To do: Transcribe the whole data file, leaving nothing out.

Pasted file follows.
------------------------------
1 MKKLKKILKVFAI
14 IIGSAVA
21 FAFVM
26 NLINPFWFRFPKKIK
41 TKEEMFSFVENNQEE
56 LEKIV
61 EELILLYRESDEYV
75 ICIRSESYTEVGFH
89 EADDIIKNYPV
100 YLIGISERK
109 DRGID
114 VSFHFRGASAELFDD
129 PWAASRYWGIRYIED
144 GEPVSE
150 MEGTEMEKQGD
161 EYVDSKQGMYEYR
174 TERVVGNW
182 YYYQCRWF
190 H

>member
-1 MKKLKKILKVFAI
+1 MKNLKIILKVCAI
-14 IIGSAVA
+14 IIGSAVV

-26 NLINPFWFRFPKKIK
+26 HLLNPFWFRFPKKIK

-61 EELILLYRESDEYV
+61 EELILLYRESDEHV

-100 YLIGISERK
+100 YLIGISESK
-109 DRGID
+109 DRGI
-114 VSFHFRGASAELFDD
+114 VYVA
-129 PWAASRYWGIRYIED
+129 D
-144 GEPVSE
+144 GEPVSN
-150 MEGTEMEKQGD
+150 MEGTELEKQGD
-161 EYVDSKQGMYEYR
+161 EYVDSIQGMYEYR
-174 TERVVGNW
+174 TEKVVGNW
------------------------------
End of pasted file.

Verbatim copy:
1 MKKLKKILKVFAI
14 IIGSAVA
21 FAFVM
26 NLINPFWFRFPKKIK
41 TKEEMFSFVENNQEE
56 LEKIV
61 EELILLYRESDEYV
75 ICIRSESYTEVGFH
89 EADDIIKNYPV
100 YLIGISERK
109 DRGID
114 VSFHFRGASAELFDD
129 PWAASRYWGIRYIED
144 GEPVSE
150 MEGTEMEKQGD
161 EYVDSKQGMYEYR
174 TERVVGNW
182 YYYQCRWF
190 H

>member
-1 MKKLKKILKVFAI
+1 MKNLKIILKVCAI
-14 IIGSAVA
+14 IIGSAVV

-26 NLINPFWFRFPKKIK
+26 HLLNPFWFRFPKKIK

-61 EELILLYRESDEYV
+61 EELILLYRESDEHV

-100 YLIGISERK
+100 YLIGISESK
-109 DRGID
+109 DRGI
-114 VSFHFRGASAELFDD
+114 VYVA
-129 PWAASRYWGIRYIED
+129 D
-144 GEPVSE
+144 GEPVSN
-150 MEGTEMEKQGD
+150 MEGTELEKQGD
-161 EYVDSKQGMYEYR
+161 EYVDSIQGMYEYR
-174 TERVVGNW
+174 TEKVVGNW